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Kim Schoenholtz

Kim Schoenholtz

Joined Stern 2009

Leonard N. Stern School of Business
Kaufman Management Center
44 West Fourth Street,
New York, NY 10012

E-mail kermit.schoenholtz@stern.nyu.edu
Personal website
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Biography

Kim Schoenholtz is Clinical Professor Emeritus in the Economics Department of NYU Stern School of Business, where he taught courses for more than a decade on money and banking and macroeconomics, and directed the Stern Center for Global Economy and Business. His research focuses on monetary policy and financial regulation. In 2017, he received a Faculty Leadership award from NYU Stern. From 2015 to 2019, he served on the Stern Faculty Council.

Previously, Schoenholtz was Citigroup's global chief economist from 1997 until 2005. He began his career as a market economist at Salomon Brothers in 1986, working in its New York, Tokyo and London operations. He was named Salomon's chief economist in 1997, and subsequently became chief economist at Salomon Smith Barney and at Citigroup.

Schoenholtz received an M.Phil. in economics from Yale University in 1982 and an A.B. from Brown University in 1977. He was a visiting scholar at the Bank of Japan's Institute for Monetary and Economic Studies from 1983 to 1985.

Schoenholtz became a member of the Council on Foreign Relations in 2016. He has been a panel member of the U.S. Monetary Policy Forum since its founding in 2007 and a participant in the U.S.-China Track II Economic Dialogue since 2011. From 2015 to 2022, he served on the Financial Research Advisory Committee of the U.S. Treasury’s Office of Financial Research. Previously, he was a member of the Executive Committee of the Centre for Economic Policy Research in London..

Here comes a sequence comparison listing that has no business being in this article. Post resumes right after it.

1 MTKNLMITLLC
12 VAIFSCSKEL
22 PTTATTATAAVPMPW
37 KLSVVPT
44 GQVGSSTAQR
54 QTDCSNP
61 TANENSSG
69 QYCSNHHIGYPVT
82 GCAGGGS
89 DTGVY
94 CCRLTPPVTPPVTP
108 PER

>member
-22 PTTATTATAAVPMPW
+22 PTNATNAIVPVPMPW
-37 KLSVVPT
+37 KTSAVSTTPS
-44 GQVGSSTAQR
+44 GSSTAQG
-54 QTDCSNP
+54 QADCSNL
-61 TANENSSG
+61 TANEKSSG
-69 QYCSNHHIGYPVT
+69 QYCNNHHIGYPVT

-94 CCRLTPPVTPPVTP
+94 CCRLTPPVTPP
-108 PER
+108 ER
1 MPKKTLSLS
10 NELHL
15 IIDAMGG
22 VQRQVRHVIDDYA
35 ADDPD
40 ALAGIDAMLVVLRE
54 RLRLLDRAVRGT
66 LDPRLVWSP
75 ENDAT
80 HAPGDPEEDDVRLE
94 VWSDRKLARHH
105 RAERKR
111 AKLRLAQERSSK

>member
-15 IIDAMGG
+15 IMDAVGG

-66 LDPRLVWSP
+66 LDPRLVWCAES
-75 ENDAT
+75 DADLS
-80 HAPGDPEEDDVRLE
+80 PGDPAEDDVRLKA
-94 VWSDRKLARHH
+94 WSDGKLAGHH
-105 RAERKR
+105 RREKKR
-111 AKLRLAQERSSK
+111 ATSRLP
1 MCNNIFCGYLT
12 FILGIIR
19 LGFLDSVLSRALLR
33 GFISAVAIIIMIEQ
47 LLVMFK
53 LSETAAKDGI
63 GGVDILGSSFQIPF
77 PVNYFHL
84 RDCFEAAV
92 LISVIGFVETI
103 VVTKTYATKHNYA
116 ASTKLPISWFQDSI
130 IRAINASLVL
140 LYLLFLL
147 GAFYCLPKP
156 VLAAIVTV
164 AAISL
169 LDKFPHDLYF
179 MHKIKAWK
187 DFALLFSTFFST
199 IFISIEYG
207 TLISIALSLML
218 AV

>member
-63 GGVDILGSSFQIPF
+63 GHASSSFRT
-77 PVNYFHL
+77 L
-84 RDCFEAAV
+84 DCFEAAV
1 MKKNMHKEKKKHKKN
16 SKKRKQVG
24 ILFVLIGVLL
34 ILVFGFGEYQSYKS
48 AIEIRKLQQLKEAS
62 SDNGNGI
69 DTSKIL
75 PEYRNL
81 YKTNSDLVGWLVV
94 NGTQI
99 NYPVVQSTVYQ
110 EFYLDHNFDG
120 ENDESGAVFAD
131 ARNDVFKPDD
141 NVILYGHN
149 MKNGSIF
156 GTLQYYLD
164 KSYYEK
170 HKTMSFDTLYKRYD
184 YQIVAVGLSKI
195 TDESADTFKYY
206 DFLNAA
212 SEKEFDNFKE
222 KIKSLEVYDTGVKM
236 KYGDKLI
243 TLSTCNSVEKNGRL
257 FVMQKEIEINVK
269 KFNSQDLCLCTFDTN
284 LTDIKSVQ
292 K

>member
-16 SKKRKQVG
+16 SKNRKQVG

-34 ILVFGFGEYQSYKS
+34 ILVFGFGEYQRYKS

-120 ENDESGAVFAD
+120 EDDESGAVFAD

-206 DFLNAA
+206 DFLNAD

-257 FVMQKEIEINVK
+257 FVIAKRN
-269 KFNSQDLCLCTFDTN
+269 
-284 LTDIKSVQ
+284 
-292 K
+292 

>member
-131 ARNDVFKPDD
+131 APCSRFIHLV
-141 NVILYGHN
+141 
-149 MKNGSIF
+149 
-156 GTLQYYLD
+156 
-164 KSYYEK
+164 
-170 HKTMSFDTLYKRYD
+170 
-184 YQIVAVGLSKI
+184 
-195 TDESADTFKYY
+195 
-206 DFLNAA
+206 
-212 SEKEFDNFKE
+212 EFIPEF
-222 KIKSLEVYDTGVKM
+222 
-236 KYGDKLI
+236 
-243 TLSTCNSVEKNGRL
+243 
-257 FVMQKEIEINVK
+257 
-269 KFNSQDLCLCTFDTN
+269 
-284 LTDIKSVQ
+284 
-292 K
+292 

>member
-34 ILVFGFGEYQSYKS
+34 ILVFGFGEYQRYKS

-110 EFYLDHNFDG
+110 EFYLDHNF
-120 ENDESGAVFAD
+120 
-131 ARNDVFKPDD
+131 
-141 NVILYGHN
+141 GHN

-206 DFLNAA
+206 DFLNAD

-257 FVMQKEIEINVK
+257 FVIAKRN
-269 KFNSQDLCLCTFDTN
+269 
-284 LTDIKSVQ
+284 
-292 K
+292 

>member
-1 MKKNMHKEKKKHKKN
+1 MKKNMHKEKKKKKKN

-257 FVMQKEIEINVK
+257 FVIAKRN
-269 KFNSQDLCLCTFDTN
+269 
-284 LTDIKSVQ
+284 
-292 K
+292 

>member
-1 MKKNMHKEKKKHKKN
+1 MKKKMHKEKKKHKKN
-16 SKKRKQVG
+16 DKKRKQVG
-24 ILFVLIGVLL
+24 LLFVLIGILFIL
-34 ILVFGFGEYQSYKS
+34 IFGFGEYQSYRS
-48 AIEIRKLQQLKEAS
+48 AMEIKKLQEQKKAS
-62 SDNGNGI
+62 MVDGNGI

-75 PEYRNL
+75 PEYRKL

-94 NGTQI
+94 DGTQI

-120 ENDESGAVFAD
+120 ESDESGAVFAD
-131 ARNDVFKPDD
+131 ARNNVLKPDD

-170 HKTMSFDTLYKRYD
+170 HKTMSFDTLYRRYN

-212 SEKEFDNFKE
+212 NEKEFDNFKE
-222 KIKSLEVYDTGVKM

Schoenholtz is the co-author of a popular textbook on money, banking and financial markets and of a blog on the same topic at www.moneyandbanking.com.

Research Interests

  • Monetary Policy
  • Financial Regulation
  • Financial Markets
  • Macroeconomics

Courses Taught

  • Financial Crisis and the Policy Response
  • Global Economy
  • Global Perspectives on Enterprise Systems
  • Monetary Policy and Banking

Academic Background

M.Phil., Economics, 1982
Yale University

A.B., 1977
Brown University

Related News & Research

Let Crypto Burn.

Corporate Greed Isn't to Blame For High Inflation.

Russian Sanctions: Some Questions and Answers

Professors Richard Berner and Kim Schoenholtz offer thoughts on banking, capital markets and the Fed’s response to COVID-19

Professor Kim Schoenholtz weighs in on how Japan and other advanced economies can tackle the challenges of high government debt and aging populations

If the Fed Puts its Stress Test Results in the Shadows, It Will Backfire

The Euro Area in the Age of COVID-19

In a co-authored column, Professor Kim Schoenholtz argues that the global financial system will continue to operate on a dollar system for at least the next 10 years

Joint research from Professor Kim Schoenholtz on the challenges facing the global financial system is highlighted; Systemic Risk (SRISK) analysis from Stern's Volatility Laboratory (V-Lab) is cited

Monetary Policy in the Next Recession?

Professor Kim Schoenholtz's joint research on corporate capital expenditure is referenced

Libra: A Dramatic Call to Regulatory Action

Improving US Monetary Policy Communications

Lowering the Bar on Financial Regulation is Fraught with Risk

Professor Kim Schoenholtz's joint research on improving US monetary policy communications is spotlighted

Professor Kim Schoenholtz's joint research on improving US monetary policy communications is spotlighted

Professor Kim Schoenholtz's joint research on improving U.S.monetary policy communications is featured

Financial Stress Tests for an Interconnected World

Fireside Chat with Roberto Azevêdo

Here’s How the SEC Should Decide if Companies Should Report Earnings only Every 6 Months

Areas of Expertise

Economics

  • Currencies & Foreign Exchange
  • Federal Reserve Bank/Central bank
  • International Economic Policy
  • Macroeconomics
  • Monetary Policy

Finance

  • Derivatives